3

I'm trying to get a test project working that calls a C function, with an array parameter, from Python:

test.cpp:

void testFn(int arr[]);

void testFn(int arr[])
{
    arr[0] = 1;
    arr[1] = 2;
} 

caller.pyx:

import ctypes

cdef extern from "test.cpp":
    void testFn(int arr[])

def myTest():
    a = [0, 0]
    arr = a.ctypes.data_as(ctypes.POINTER(ctypes.c_integer))
    testFn(arr)
    print(arr)

setup.caller.py:

from distutils.core import setup
from distutils.extension import Extension
from Cython.Distutils import build_ext

sourcefiles = ['caller.pyx']
ext_modules = [Extension("caller", sourcefiles)]

setup(
    name = 'test app',
    cmdclass = {'build_ext': build_ext},
    ext_modules = ext_modules
)

But when I try to build the project I get an error:

$ python setup.caller.py build_ext --inplace
running build_ext
cythoning caller.pyx to caller.c

Error compiling Cython file:
------------------------------------------------------------
...
def myTest():
    a = [0, 0]
    arr = a.ctypes.data_as(ctypes.POINTER(ctypes.c_integer))
    testFn(arr)
          ^
------------------------------------------------------------

caller.pyx:13:11: Cannot convert Python object to 'int *'
  • You need to give arr a type. cdef int* arr should do the trick. – ngoldbaum Oct 30 '17 at 2:42
13

This question pops up so often, but I was not able to find a good duplicate-target, which would go beyond "just do that and it will work".

This is a very usual situation: you try to pass some python data structures to c-code which expects pointers int *, double *,.... However pointers are not a python object, so we cannot pass them from/to python code.

Cython can automatically handle conversion to int, double, float and so on, even char * (it is a null-terminated c-string) and some stl-containers, but not to pointers (char *being the one exception).

There are two most common situations:

  1. the internal representation of the python-data is already a c-array (array.array, numpy-arrays).
  2. the internal representation isn't a continuous array (e.g. list)

1. Passing via memory-view:

There is no way in python we can somehow get hold of a pointer, so this must be done in cython. My first choice to pass an array.array or numpy.array (or any other python-object supporting buffer-protocol, for ctypes.Array see for example this SO-question) to a cython-function would be a memory-view:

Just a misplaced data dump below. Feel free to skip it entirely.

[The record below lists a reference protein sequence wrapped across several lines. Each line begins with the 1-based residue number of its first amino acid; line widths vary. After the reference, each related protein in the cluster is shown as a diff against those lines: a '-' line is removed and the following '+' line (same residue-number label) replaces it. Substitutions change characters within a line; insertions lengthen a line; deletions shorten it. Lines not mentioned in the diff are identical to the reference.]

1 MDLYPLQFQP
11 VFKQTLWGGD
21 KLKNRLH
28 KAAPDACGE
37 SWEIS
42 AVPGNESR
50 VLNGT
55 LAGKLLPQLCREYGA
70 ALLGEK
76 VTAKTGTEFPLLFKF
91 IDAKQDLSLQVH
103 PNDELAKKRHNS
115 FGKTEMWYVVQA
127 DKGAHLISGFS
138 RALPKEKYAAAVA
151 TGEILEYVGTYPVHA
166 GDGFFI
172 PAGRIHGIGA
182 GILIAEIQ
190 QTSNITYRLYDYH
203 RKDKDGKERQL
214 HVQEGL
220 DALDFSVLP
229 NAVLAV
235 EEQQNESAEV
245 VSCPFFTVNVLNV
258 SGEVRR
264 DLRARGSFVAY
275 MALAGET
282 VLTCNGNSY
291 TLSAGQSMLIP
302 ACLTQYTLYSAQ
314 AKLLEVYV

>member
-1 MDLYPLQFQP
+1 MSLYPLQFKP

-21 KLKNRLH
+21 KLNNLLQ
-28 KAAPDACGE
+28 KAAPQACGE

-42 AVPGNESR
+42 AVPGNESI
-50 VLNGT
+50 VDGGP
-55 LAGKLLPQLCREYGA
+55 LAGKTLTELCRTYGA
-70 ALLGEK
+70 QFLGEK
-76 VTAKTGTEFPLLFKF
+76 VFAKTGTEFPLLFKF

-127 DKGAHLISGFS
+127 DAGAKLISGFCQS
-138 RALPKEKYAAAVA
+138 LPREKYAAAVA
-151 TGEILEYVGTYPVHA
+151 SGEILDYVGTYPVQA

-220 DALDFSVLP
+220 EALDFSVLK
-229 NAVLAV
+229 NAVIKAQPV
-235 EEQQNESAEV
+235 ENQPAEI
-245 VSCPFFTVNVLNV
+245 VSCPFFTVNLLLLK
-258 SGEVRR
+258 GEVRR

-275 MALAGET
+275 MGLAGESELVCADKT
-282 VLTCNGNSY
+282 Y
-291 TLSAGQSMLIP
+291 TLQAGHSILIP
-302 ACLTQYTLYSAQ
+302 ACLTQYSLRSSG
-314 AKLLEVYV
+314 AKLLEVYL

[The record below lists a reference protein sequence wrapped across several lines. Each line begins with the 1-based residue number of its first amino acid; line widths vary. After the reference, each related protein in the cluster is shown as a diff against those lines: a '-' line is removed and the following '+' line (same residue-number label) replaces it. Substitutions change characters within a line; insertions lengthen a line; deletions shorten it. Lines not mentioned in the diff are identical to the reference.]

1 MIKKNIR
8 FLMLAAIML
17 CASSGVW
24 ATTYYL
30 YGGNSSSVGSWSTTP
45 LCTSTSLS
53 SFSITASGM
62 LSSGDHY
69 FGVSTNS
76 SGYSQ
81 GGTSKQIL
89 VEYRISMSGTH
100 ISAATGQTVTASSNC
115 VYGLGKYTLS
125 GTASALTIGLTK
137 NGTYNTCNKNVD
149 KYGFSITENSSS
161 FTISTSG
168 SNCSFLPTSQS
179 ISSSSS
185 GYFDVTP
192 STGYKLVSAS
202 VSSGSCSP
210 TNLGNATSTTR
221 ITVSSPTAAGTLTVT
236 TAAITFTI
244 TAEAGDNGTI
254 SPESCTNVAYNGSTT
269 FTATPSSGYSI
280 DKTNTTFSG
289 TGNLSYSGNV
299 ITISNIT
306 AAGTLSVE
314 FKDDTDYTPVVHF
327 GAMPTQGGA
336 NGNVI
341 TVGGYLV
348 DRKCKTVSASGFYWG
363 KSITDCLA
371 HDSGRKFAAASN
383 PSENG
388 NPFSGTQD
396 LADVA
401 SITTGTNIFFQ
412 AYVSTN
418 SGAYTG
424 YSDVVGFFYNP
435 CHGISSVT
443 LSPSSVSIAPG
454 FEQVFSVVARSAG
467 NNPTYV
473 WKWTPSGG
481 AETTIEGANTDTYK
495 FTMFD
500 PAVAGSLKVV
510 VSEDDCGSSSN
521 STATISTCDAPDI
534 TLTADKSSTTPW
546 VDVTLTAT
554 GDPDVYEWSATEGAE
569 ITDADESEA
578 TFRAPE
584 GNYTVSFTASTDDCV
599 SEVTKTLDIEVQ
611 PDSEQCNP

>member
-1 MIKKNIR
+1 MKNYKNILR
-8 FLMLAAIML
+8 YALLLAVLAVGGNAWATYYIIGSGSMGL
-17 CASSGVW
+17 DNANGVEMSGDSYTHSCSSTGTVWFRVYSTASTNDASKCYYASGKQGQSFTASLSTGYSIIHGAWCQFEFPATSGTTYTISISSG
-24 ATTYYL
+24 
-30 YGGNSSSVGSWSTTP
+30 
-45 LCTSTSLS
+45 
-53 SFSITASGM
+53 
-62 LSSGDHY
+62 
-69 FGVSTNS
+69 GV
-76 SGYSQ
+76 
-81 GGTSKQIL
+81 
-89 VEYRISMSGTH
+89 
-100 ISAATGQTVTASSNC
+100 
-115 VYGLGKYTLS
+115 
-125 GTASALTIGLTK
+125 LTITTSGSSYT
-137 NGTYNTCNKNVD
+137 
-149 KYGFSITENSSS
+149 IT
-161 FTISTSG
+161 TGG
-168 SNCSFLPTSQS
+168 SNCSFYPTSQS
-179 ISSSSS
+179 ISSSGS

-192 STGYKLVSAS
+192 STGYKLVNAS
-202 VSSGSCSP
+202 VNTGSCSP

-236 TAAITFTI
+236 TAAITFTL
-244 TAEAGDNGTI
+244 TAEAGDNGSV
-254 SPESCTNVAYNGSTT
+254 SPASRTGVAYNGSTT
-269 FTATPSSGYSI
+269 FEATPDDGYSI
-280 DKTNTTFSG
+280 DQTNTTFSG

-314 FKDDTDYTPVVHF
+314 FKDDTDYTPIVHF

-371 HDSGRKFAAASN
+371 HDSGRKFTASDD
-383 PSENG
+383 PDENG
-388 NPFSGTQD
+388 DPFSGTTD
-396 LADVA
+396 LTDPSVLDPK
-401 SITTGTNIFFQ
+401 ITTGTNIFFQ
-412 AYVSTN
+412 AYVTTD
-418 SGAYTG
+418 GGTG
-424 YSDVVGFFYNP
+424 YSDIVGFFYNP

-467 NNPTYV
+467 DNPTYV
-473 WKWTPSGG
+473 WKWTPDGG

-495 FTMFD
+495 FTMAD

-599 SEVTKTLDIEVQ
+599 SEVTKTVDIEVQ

def myTest(int[:] arr):
    testFn(&arr[0])

and now calling it from python:

>>> import array
>>> a=array.array('i', [0]*2)
>>> import caller
>>> caller.myTest(a)
>>> a
array('i', [1, 2]) #it worked

The following is important

  1. int[:] is a python object (a typed memory view) so it can be passed to a python function (def or cpdef).
  2. &arr[0] is used to take the address of the buffer of the memory view. Its result is of type int *.
  3. The call of the function is "type-safe", you cannot pass for example array.array('I', [0]*2) to it, because it is not a int-memory-view but a unsigned int-memory-view.

2. Passing non-continuous memory (e.g. lists):

There is more work with list and Co.: The information is not stored in plain c-arrays so we need to copy them first to a continuous memory, pass this temp variable to our c-code and copy the results back to list, our cython function could looks as follows

import array
def myTest2(lst):
    tmp=array.array('i', lst)
    myTest(tmp)
    lst.clear()
    lst.extend(tmp)

And now after reloading the caller module:

>>> lst=[0,0]
>>> caller.myTest2(lst)
[1, 2]

So, it is possible to pass the content of a list to a c-function, but basically you want to work with array.array or numpy.array if you need data-exchange with c-code.

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